Due to the high exposure of hands to the environment, specifically the sun, the hands tend to age at a more rapid rate than the rest of the body. This ageing process manifests itself on three different levels with most patients having a combination of concerns often requiring various combined treatments.
Epidermal damage results in abnormalities in
pigmentation of the skin. The skin can also form a
rough texture. For discrete pigmented areas, the
treatment typically used is laser treatment and
there is normally only a single treatment required.
Fractional laser resurfacing is used where hyperpigmentation is more generalised.
For more information see FRAXEL
All of the pigmentation treatment programs should go hand in hand with daily sunscreen which helps prevent the recurrence of the pigmentation. In some cases which are particularly resistant to laser treatment, a prescription cream may be required in conjunction with the regular treatment. This needs to be applied nightly. Abnormalities in skin texture including roughness of the skin can also be due to an age related reduction in the content of water in the skin combined with skin damage due to the sun. Superficial peels can help to improve this situation.
Dermal damage resulting in wrinkling. Wrinkle
formation often occurs on the hands before they
occur in other areas of the body. To help control
this process, superficial peels can be used by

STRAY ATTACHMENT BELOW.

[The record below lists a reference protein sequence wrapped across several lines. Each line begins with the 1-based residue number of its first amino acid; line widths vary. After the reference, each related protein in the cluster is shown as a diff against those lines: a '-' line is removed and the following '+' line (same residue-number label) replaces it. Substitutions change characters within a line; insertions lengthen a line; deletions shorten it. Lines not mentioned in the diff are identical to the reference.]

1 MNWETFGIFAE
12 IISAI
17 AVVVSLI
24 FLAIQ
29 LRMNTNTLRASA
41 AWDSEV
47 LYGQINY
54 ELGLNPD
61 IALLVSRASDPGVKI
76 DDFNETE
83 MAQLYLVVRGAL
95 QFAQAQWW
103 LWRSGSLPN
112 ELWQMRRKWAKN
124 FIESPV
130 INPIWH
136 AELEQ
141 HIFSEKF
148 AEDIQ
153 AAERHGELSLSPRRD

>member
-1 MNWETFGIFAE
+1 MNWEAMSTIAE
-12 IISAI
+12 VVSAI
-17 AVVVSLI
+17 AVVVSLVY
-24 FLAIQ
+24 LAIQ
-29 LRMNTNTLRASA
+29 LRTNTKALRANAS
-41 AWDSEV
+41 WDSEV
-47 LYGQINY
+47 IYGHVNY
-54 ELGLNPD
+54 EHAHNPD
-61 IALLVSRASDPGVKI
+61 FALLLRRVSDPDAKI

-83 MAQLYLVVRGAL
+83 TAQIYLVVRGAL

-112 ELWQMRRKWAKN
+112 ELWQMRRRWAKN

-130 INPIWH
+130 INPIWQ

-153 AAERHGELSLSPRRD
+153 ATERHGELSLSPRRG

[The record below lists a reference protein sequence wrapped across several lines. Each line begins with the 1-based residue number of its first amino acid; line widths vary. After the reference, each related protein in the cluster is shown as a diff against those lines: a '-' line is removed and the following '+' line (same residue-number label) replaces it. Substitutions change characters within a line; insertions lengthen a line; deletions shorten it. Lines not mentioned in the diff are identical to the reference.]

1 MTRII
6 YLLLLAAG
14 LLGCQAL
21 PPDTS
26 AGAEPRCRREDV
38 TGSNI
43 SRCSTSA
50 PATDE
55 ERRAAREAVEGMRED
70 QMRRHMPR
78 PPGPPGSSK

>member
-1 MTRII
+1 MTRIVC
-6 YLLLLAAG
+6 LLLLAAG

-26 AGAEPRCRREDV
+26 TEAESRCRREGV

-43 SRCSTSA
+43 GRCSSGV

applying them every night. Clinical peels can also
be used to stimulate dermal collagen.
For more information see PEELS
Fractional laser technology can also stimulate collagen production, helping to prevent dermal damage. In these cases, typically 4 to 6 treatments at monthly intervals are used.
Level three is where there is a loss of volume and
elasticity in the skin. It is also characterised by
veins in the back of the hand being much more
prominent. Loss of skin elasticity can be treated
with deep tissue heating with radiofrequency
treatment. Volume loss can be treated using dermal
fillers. Fillers include hyaluronic acid which can
replace the lost volume of the hand. This is a
simple technique which requires a couple of syringes
per hand which may need repeating once or twice a
For more information see DERMAL FILLERS
Particularly prominent veins on the backs of the hands can also be treated by using a very fine injection technique. This is called sclerotherapy, a treatment which is also used on leg veins. Each hand is treated in separate sessions and elastic bandages need to be worn for several days after treatment has being carried out. To get a satisfactory improvement, typically a series of treatments are required.